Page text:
China aims to be leader in robotics

China aims to be leader in robotics
Robot couple Xiaolan (L) and Xiaotao carry trays of food at a restaurant in Jinhua, Zhejiang province, China, May 18, 2015. The restaurant, which opened on Monday has two robots delivering food for customers. The robots were designed as a couple, Xiaolan and Xiaotao, according to local media.

China, the world's largest industrial robot market for the second year running in 2014, aims to become one of the leading manufacturers of the machines by 2030, trade delegates were told on Thursday.

The goal was set out at the annual meeting of the China Robot Industry Alliance in Yongchuan, Chongqing.

Last year, 57,000 such machines-a quarter of the robots made around the globe-were sold in China, a 55 per cent increase from the previous year.

South Korea, Japan, the United States and Germany were the other major markets last year, according to the International Federation of Robotics.

Demand for robots in China has been increasing at an annual rate of 58.9 per cent since 2009 because of rising labour costs and a shortage of workers, and the country became the world's top buyer in 2013 with orders for 37,000.

Foreign companies dominate the Chinese market and sold 40,000 industrial robots last year, about 70 per cent of total sales.

Domestic manufacturers have been catching up rapidly since 2005 as more than 700 companies have entered the field. It is estimated that the number will reach 1,000 this year.

In the past two years, Chongqing's Yongchuan district has attracted 65 robot makers to its Phoenix Lake Industrial Park, and it plans to have 200 robot companies by 2020.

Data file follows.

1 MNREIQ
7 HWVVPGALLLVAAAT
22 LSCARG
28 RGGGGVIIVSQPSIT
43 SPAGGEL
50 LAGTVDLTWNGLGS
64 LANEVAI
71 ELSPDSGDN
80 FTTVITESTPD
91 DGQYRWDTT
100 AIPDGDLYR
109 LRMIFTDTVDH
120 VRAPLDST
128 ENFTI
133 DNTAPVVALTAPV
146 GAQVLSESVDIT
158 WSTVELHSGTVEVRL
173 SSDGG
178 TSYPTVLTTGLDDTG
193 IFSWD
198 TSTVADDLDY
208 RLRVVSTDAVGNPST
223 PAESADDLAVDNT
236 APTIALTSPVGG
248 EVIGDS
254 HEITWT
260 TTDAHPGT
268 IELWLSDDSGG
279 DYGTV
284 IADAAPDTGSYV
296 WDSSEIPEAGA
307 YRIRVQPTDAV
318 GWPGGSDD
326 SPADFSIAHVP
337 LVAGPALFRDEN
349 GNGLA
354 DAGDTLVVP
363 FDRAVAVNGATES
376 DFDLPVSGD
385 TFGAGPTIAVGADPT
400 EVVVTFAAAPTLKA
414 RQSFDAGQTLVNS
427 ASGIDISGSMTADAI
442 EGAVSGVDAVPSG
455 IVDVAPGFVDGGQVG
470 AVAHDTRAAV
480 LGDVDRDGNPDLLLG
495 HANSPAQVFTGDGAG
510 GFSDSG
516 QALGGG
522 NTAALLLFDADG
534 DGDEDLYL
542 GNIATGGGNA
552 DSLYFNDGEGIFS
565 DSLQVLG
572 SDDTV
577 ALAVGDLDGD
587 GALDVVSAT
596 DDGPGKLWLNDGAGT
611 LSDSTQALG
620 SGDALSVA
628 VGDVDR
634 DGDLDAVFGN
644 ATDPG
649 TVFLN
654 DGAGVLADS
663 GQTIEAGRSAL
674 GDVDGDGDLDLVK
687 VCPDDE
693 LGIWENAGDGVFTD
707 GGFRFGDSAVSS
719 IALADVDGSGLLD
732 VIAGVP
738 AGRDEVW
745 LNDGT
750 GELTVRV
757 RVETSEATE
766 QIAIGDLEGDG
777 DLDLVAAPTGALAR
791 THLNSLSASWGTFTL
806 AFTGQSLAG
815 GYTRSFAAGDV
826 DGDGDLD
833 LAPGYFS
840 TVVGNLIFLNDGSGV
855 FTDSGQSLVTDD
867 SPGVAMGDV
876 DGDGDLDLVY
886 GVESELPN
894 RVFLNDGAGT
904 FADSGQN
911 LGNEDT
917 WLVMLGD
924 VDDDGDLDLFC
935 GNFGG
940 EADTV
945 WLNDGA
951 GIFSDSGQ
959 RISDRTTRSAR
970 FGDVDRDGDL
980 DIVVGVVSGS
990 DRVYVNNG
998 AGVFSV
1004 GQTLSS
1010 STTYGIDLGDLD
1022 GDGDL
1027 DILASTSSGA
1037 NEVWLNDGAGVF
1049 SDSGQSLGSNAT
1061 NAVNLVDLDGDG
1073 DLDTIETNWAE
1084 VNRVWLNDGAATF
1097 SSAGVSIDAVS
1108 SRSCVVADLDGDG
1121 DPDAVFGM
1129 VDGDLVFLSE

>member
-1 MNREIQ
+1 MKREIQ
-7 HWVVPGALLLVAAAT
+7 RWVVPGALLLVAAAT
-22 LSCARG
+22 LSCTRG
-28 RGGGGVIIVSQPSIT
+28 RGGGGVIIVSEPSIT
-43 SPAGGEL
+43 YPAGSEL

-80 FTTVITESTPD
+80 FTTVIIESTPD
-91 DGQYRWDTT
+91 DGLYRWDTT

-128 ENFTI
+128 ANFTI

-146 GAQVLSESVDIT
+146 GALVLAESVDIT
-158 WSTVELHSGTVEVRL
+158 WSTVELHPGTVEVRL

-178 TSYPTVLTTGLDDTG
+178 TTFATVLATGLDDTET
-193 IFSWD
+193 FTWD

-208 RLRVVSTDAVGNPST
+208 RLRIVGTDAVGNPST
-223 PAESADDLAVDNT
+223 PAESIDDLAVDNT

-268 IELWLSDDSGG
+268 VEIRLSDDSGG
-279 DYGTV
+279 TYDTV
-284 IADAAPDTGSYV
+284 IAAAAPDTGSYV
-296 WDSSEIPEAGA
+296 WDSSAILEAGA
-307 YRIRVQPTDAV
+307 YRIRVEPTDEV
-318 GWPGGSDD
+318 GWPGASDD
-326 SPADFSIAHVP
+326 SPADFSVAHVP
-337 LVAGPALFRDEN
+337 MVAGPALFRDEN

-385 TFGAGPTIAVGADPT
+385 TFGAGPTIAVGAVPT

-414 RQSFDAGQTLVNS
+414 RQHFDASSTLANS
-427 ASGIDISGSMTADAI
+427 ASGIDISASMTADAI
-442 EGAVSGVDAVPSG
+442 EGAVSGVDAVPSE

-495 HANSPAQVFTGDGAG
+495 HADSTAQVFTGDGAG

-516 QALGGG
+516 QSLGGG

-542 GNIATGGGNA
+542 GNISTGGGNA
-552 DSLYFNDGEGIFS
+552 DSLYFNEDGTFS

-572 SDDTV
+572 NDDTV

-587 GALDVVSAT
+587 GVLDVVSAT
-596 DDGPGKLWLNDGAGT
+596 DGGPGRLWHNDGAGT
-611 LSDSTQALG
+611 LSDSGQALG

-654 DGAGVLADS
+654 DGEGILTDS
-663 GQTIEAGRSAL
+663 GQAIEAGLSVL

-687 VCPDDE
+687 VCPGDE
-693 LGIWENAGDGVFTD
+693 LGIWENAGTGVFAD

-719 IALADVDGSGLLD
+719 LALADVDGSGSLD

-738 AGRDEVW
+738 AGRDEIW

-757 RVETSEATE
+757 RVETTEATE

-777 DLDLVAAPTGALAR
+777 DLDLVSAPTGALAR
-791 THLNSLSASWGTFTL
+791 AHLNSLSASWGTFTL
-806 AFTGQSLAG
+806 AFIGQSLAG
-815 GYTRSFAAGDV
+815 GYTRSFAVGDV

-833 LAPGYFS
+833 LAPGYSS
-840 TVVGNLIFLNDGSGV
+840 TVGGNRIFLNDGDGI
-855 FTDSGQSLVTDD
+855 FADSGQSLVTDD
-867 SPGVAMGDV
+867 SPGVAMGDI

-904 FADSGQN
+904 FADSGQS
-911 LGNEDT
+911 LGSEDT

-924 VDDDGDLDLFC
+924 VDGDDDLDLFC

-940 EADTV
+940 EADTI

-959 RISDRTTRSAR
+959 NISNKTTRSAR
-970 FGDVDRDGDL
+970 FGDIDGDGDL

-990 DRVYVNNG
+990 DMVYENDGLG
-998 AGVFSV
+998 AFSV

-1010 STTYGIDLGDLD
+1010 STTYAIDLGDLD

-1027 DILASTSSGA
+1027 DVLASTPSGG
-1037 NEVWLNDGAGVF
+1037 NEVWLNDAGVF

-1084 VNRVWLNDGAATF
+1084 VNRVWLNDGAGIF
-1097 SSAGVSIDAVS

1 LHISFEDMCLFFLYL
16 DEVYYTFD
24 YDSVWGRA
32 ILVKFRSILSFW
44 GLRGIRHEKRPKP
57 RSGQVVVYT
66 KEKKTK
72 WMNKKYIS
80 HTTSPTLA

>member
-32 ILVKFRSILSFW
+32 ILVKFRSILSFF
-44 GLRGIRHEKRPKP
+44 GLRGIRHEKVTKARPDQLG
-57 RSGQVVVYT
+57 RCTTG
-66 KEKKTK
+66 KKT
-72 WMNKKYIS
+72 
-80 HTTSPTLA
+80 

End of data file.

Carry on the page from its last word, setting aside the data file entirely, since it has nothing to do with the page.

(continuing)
"Both Chongqing and Chengdu in Sichuan province are major manufacturing bases and they will have a very strong need for robots," said He Minjia, president of Guangzhou CNC Equipment, one of the groups that has set up a company in Yongchuan. "We see a huge potential here."

Industrial robot manufacturing is one of 10 key sectors that will benefit first from the newly released national plan called Made in China 2025.

The plan, under the direct supervision of Premier Li Keqiang, is designed to make breakthroughs in bottleneck areas so that the country can play an even more important role in the global manufacturing chain.

Thanks to the national policy support and huge market potential, "we predict that China can become one of the strongest industrial robot makers by 2030", said Song Xiaodong, the industry alliance's secretary-general.By that time, the country will have a complete industrial chain and will be a world-leading research and development centre as well as a high-end manufacturing base for robot bodies and key components, he added.

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